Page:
Huntington’s Researcher Reaps Benefits of Open Science
Last year, Rachel Harding became the first biomedical scientist to publish her lab results in real time. Her goal was to speed research advances on Huntington’s disease, a rare and incurable genetic disorder that destroys brain cells.
The idea was that by sharing data right away on her site, Lab Scribbles — rather than waiting months or years to publish in a journal — other scientists wouldn’t duplicate her unproductive experiments and could instead follow promising leads.
The approach came with risks, notably that other researchers might scoop data and use it to publish papers and garner funding. But eighteen months later, the project is bearing fruit.
Harding, a postdoctoral fellow in the lab of Professor Cheryl Arrowsmith and member of the Structural Genomics Consortium, spoke with Faculty of Medicine writer Jim Oldfield about her open lab notebook.
What’s it been like to share your results with the world?
Overall, the most exciting thing has been the involvement of other scientists. We’ve built a network of collaborators who are contributing their scientific expertise as we generate our data in real time. We’re getting input from senior people in the field, critiques on our experiments and what the data means in a broader context. We’re really pleased with that. And we’ve been able to advance the science much faster than we anticipated. There’s no direct comparison or control, but I definitely feel if we’d gone about our research in the usual closed way, we wouldn’t have seen such progress.
What progress have you seen?
We’re most excited that so many people around the world are asking for our reagents, after seeing in detail how we generate them. We’re now able to make large amounts of huntingtin protein, and there haven’t been many freely available reagents to do that. Reagents are generally proprietary and it usually takes a long time to share them, so that’s a big change. Most times, people are happy to share back the results of their experiments, which is another benefit. On the flip side, different labs have varying degrees of openness, which is sometimes hard to gage. So we have to work through that with each group. We try to follow open science mantra, ‘As open as possible, as closed as necessary.’ We don’t want to dissuade anyone from working with us.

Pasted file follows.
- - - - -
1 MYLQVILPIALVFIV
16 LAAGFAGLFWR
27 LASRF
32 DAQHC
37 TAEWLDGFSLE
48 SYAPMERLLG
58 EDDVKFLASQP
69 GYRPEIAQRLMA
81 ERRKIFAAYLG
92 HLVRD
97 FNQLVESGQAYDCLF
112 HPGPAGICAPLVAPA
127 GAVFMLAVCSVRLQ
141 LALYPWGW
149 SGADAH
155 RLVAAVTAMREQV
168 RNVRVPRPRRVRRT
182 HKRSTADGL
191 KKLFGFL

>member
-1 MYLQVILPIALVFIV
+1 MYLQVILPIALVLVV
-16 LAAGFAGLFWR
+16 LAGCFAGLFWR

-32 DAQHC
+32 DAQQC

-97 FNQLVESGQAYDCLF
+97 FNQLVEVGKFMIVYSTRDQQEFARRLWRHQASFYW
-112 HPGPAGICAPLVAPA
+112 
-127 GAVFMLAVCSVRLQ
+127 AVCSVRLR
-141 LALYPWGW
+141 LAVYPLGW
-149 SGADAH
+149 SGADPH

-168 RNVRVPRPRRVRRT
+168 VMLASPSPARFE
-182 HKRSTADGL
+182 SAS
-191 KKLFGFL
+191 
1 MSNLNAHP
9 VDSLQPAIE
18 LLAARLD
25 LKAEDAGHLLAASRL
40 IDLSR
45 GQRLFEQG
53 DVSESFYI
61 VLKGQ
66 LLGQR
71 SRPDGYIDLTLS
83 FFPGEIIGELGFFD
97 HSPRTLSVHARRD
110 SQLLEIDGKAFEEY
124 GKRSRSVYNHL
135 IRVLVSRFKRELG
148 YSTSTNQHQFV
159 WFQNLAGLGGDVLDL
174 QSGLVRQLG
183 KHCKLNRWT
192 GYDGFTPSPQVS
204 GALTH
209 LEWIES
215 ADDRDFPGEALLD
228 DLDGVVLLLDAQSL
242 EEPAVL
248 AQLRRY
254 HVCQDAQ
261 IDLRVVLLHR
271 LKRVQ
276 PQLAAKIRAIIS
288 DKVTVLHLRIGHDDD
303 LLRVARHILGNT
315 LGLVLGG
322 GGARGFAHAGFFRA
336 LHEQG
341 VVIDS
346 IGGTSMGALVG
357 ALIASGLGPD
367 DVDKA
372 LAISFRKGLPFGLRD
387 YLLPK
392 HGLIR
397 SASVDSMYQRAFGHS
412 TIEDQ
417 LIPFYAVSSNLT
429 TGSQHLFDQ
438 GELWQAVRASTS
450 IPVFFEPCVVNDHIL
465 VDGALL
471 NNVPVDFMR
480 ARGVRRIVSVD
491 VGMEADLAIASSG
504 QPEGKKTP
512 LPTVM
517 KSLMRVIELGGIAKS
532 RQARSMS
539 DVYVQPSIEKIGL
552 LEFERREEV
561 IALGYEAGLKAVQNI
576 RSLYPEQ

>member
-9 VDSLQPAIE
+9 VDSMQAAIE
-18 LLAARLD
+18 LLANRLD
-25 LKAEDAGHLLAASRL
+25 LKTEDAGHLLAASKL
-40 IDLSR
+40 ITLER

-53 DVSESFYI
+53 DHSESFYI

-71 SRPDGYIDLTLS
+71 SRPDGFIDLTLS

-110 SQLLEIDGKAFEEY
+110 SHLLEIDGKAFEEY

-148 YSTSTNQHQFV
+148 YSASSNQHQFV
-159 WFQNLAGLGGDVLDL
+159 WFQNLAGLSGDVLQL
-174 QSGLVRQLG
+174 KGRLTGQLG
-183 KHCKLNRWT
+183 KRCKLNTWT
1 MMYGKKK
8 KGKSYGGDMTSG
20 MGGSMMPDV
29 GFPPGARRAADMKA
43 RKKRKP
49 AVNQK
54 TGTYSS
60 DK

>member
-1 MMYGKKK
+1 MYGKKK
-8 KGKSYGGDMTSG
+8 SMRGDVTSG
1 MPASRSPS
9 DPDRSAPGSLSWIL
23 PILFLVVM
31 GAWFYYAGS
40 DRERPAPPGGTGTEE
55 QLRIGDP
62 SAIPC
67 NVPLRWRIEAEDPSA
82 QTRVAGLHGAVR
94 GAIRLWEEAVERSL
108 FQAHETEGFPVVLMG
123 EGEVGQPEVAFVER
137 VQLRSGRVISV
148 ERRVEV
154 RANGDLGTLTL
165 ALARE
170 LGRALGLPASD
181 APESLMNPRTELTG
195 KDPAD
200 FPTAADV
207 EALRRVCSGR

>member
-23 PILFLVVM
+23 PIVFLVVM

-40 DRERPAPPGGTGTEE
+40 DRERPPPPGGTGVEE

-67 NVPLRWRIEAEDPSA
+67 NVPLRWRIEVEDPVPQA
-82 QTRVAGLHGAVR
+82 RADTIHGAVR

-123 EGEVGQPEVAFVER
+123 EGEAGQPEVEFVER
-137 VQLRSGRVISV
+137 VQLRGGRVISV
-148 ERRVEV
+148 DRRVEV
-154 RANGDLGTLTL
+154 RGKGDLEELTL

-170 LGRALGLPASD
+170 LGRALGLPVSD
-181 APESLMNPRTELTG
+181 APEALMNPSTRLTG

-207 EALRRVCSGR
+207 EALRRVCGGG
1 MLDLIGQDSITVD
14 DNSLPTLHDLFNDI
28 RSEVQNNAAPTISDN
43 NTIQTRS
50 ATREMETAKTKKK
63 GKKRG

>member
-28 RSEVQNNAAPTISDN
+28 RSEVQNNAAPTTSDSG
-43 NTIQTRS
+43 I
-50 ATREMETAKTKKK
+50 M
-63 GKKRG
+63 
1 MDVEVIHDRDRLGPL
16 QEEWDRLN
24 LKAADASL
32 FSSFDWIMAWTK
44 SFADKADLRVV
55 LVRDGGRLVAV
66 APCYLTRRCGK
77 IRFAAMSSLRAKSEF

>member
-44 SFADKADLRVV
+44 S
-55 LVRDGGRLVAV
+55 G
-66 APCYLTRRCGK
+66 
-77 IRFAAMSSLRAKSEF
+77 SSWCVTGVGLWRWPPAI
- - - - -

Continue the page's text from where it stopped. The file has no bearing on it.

How has this approach benefitted the science on Huntington’s?
We’re just starting to understand what the huntingtin protein looks like. Huntington’s disease (HD) is a single gene disorder. The huntingtin gene encodes the huntingtin protein, and we want to know what that protein looks like — its 3D shape and structure — in the general population and in people with the disease. Previously, you could buy the protein but it was really expensive. With more labs using our reagents to study the protein, we should gain better insight into the disease. As well, I’m doing my own structural biology experiments on the huntingtin protein, with cryo electron microscopy. That work had been limited because we didn’t have samples, whereas now we’re getting the best samples possible.
What challenges have you faced?
We realized very early on that providing updates on our results every day was time consuming. So we moved toward giving reports once they were more complete, roughly every five days. We also found that was more useful for others, because it was easier to read and the information was more complete and more searchable. Another big challenge is the worry that someone will take all the data and scoop us. Researchers in other fields have published in real time for years, but there has been less inclination toward it in medical science, unfortunately. But things are changing. Many career researchers are frustrated with our lack of progress in treating rare diseases. The Gates Foundation and other funders want to see more data sharing. I have a lot of faith that fellow HD researchers are more interested in working together than competitively and so far that’s proven true.
Will you keep publishing openly?
For sure. It’s opened so many doors for me, which I didn’t think about when we started the project. I’ve been invited to conferences locally and globally, which has been great for learning about other research and helping me connect with the open science community. It’s also put me in touch with advocacy organizations that have shared my posts, and with patients and family members. It’s been really interesting to engage with those communities. One of the big arguments for open science is that it helps engage the very people who fund our work — and who will hopefully benefit from it one day.
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